Many who have traveled to the Mediterranean have lamented that they don’t want to go home when the vacation is over. The charm of the Spanish countryside or Italian seaside are hard to depart from. The appeal of the Mediterranean led many to bring the style they encountered abroad home with them to the United States. This is especially evident in Mediterranean revival architecture. The design style peaked in the 1920s and 1930s, but it is still extremely popular today. The style draws heavily on the architecture of palaces and seaside villas, and was easily incorporated into the rapidly expanding coastal resorts of California and Florida.
There are several key elements of Mediterranean revival architecture. One immediately noticeable style marker is the red tiled roof. Modeled after Spanish and Mexican missions, these fireproof tiles shed water easily and offer protection against the summer heat. Our listing at Whitley Avenue provides a superb example of this gorgeous roof style. Stucco walls, common in Mediterranean climates, offer excellent protection from the elements and are also commonly found in this style. They are also an attractive alternative to brick and provide a great canvas for adding color to a home.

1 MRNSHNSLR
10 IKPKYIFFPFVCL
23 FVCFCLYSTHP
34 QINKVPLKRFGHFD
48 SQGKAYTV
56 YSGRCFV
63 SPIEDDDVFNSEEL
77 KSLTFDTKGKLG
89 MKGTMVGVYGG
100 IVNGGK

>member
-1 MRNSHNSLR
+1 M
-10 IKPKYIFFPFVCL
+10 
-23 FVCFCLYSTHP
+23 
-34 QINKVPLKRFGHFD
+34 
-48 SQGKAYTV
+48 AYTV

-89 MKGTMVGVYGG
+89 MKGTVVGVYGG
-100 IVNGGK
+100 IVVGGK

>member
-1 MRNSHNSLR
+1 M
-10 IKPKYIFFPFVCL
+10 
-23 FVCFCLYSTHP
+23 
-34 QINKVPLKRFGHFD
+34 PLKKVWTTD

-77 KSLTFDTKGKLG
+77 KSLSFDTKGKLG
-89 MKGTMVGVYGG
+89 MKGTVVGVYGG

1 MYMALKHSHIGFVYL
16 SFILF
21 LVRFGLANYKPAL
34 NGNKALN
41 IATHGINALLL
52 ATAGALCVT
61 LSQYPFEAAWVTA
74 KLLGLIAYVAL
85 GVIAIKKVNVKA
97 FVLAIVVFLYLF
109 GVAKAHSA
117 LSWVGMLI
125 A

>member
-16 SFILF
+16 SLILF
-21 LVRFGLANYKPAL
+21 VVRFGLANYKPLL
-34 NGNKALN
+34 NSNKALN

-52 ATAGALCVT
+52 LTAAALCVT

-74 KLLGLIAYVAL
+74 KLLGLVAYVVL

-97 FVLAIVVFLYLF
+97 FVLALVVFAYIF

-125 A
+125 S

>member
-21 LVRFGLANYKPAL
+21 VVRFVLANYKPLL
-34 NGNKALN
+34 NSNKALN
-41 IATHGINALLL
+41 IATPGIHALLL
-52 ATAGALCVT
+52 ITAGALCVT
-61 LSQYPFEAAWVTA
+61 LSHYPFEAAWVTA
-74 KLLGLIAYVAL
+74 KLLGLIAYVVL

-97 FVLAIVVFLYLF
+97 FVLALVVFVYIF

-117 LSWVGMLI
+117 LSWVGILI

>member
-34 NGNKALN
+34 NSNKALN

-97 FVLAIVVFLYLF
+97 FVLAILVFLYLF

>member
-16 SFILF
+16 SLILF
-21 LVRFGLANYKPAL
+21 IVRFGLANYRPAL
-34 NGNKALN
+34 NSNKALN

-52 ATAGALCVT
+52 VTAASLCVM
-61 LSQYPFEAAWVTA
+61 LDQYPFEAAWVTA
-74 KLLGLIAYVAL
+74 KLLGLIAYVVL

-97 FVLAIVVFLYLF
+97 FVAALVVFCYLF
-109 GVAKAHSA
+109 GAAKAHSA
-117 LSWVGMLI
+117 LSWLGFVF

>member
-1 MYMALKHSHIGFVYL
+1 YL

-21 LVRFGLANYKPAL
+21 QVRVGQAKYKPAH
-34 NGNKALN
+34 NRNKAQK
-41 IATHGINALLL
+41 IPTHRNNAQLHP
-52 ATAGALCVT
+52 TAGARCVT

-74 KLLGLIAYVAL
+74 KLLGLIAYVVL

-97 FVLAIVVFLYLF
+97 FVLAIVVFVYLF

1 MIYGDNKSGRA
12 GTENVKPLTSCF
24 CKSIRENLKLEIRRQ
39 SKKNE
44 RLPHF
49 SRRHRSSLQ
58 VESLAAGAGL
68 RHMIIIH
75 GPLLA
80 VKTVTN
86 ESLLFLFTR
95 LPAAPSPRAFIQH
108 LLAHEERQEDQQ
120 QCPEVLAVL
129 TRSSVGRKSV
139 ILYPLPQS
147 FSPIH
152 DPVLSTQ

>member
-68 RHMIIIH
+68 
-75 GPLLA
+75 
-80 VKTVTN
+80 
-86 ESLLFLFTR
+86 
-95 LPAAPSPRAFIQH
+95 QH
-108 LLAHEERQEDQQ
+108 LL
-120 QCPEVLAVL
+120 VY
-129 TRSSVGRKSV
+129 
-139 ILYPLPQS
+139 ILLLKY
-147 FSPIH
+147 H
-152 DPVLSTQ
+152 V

Arches are commonly seen in this style of design. This self supporting element, which dates back to Roman times, creates sturdy walls. Stones next to the keystone in the arch atop the side columns distributes weight and provide an attractive focal point.
Ornamental details provide elegance and a “wow” factor to these homes. Heavy wooden doors, wrought iron balconies, and inviting courtyards all help bring the feel of the Mediterranean home. This lovely balcony at Hidden Valley shows how inviting a balcony in a charming Mediterranean revival home can be.
Maybe you can’t vacation in the Mediterranean every year, but you can live like a Mediterranean everyday in one of these beautiful homes! What is your favorite part of Mediterranean revival architecture?